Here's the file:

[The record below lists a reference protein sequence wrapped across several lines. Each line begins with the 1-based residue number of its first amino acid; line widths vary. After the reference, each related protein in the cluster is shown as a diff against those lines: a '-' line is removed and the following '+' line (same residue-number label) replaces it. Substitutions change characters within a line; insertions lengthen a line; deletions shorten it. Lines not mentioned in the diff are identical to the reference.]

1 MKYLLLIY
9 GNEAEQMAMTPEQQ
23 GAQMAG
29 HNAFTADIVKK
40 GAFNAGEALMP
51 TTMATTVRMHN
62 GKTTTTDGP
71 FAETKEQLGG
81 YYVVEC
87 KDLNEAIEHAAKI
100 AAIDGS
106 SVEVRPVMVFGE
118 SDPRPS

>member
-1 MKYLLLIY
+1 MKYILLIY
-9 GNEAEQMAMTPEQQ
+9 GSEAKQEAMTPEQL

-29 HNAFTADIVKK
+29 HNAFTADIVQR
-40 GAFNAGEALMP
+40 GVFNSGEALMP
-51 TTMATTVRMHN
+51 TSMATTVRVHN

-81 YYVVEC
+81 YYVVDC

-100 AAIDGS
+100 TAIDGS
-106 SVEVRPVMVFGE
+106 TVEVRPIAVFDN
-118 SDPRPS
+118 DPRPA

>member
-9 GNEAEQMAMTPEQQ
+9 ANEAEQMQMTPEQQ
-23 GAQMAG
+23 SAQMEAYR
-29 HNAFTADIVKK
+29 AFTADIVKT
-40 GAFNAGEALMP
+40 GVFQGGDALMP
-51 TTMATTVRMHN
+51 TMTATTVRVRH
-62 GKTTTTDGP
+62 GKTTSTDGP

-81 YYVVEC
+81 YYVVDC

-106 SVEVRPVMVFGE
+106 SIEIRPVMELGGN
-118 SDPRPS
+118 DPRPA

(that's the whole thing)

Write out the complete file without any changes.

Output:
[The record below lists a reference protein sequence wrapped across several lines. Each line begins with the 1-based residue number of its first amino acid; line widths vary. After the reference, each related protein in the cluster is shown as a diff against those lines: a '-' line is removed and the following '+' line (same residue-number label) replaces it. Substitutions change characters within a line; insertions lengthen a line; deletions shorten it. Lines not mentioned in the diff are identical to the reference.]

1 MKYLLLIY
9 GNEAEQMAMTPEQQ
23 GAQMAG
29 HNAFTADIVKK
40 GAFNAGEALMP
51 TTMATTVRMHN
62 GKTTTTDGP
71 FAETKEQLGG
81 YYVVEC
87 KDLNEAIEHAAKI
100 AAIDGS
106 SVEVRPVMVFGE
118 SDPRPS

>member
-1 MKYLLLIY
+1 MKYILLIY
-9 GNEAEQMAMTPEQQ
+9 GSEAKQEAMTPEQL

-29 HNAFTADIVKK
+29 HNAFTADIVQR
-40 GAFNAGEALMP
+40 GVFNSGEALMP
-51 TTMATTVRMHN
+51 TSMATTVRVHN

-81 YYVVEC
+81 YYVVDC

-100 AAIDGS
+100 TAIDGS
-106 SVEVRPVMVFGE
+106 TVEVRPIAVFDN
-118 SDPRPS
+118 DPRPA

>member
-9 GNEAEQMAMTPEQQ
+9 ANEAEQMQMTPEQQ
-23 GAQMAG
+23 SAQMEAYR
-29 HNAFTADIVKK
+29 AFTADIVKT
-40 GAFNAGEALMP
+40 GVFQGGDALMP
-51 TTMATTVRMHN
+51 TMTATTVRVRH
-62 GKTTTTDGP
+62 GKTTSTDGP

-81 YYVVEC
+81 YYVVDC

-106 SVEVRPVMVFGE
+106 SIEIRPVMELGGN
-118 SDPRPS
+118 DPRPA